Columbia’s tradition in engineering and applied science education traces back to the chartering of King’s College in 1754. Steamboat inventor John Stevens graduated from the college a few years before the Revolutionary War, and DeWitt Clinton, the statesman responsible for the Erie Canal, earned his Columbia degree in 1786. Columbia’s legacy of engineering instruction continued in the nineteenth century and was formalized in 1864 with the founding of the engineering school, the third oldest in the country.
As the Engineering School has diversified and grown, it has built an enduring reputation as a center of research excellence in select fields and as Alma Mater to generations of alumni who have shaped academic departments and industrial research programs across the country. In 1997, Z.Y. Fu and The Fu Foundation announced a gift of $26 million, designed broadly for “support of engineering excellence at Columbia,” and more specifically for support of faculty and the enhancement of interdisciplinary research in areas of emerging strength.
Retrospectively, I appreciate Columbia far more than I thought possible; conversations with friends, both recent graduates and not-so-recent graduates, seem to indicate that this is the norm. It is rare that one appreciates the intangible lessons and experiences of life—especially as an undergraduate—while they are being taught; rather one looks back to treasure the good times and internalize the experiences. SEAS exposed me to a rigorous technical engineering program, as well as an insightful liberal arts curriculum, but it also taught me to be resourceful and to be prepared to walk through any doors leading to opportunity.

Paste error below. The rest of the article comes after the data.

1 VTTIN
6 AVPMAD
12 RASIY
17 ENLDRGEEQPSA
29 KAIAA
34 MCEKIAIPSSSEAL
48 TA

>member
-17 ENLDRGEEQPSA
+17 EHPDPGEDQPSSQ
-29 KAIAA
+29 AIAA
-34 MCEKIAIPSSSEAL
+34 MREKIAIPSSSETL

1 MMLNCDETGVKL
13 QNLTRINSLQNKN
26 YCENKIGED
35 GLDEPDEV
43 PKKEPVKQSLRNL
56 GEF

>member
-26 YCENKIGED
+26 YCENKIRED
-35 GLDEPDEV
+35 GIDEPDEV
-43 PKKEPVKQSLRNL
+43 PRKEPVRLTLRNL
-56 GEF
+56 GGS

An immediate measure of the benefits of the naming gift from The FU Foundation has been the addition of more than forty-five new faculty members, representing a fifty percent increase within the past decade. While the faculty has grown, class size has not increased, so an already impressive student-to-faculty ratio has gotten even better, and now stands at 10:1.
Many doors were opened for me as a result of attending Columbia. I not only earned a B.S. in biomedical engineering, I alsoreceived an education from an institution that demands its graduates enter the world with knowledge beyond the confines of their discipline. When talking with friends about Columbia, it was unanimous—being part of Columbia is a huge milestone in each of our lives.
Entertainment and relaxation are definitely important aspects of a Columbia education, but taking a break from lectures, laboratories, and studying does not necessarily mean defaulting to the neighborhood bar or campus party. The Columbia experience truly encompasses the principle of diversity in every sense of the word.